37. With a high interest in psychology, this makes a whole lot of sense. One of my exes is stage 1 bipolar. And one of the reason we dated was my interest to figure out how and what makes a person so extreme on both ends of emotional state of being. Not in a sense to “fix” her but guide her in the right direction of emotional stability. In a good mood, she was everything I could ask for. But in a bad mood, it was misery, blame shifting, and degrading of my accomplishments stemming from her own insecurities as the article states. Perhaps you can say that about anyone who is happy or sad but what separates the 2 is realization and intention of the actions. What I didn’t expect from this was getting scarred after, what I would say, achieving my objective. After prolonged months of constant battle, arguing and pushing in the right direction, she became significantly stable and felt “lost” from the unfamiliarity of that state of being. We broke up because she could not figure herself out while being stable as it became a new world for her. Heartbroken, it was not easy to recover but what helped me cope was that my objective was met and she sees life in a much better light. Needless to say, some narcissists can be guided towards a better life for them and everyone around them. Great article!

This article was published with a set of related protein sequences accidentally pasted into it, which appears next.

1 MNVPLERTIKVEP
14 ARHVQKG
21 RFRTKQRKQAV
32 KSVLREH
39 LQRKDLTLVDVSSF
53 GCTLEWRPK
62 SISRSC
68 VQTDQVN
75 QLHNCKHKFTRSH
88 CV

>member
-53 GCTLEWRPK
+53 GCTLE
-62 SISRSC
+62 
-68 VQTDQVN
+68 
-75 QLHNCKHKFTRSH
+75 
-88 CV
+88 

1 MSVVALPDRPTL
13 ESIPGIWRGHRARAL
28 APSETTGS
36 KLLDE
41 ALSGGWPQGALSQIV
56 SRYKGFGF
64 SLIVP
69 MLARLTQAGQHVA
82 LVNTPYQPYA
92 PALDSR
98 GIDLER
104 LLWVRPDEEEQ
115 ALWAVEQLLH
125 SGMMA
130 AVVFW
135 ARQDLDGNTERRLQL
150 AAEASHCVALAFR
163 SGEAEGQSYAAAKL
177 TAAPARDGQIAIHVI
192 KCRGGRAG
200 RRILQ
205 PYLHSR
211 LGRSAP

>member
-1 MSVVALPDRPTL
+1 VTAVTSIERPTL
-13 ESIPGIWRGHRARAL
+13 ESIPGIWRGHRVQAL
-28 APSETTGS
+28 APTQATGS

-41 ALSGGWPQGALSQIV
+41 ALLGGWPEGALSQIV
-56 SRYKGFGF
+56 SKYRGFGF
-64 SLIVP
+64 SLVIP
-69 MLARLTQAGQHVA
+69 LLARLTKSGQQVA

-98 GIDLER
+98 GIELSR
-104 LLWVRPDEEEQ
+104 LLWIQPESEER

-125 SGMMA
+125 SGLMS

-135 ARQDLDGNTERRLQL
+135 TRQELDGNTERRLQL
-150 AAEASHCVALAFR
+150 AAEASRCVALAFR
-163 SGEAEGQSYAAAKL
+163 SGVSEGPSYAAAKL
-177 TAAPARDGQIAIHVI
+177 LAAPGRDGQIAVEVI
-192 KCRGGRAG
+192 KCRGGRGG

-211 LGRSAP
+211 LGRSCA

1. I am sorry, but the reason for your failed relationship was not the girl’s fault but your own. Dating someone just for research is for your benefit and not a viable reason to have a relationship. If you lacked the emotion in the relationship and the empathy for her, then maybe you should have been the one being studied.

  38. Check out Sandra L. Brown @
    The Institute of Relational Harm Reduction & Public Pathology Education. Sandra is the guru of “Cluster B” personality disorders which are “dramatic & erratic” as well as being the most dangerous to their victims causing inevitable harm. Sandra’s expertise focuses on the treatment for survivors of pathological love relationships. Her online course “The Living Recovery” program is incredible!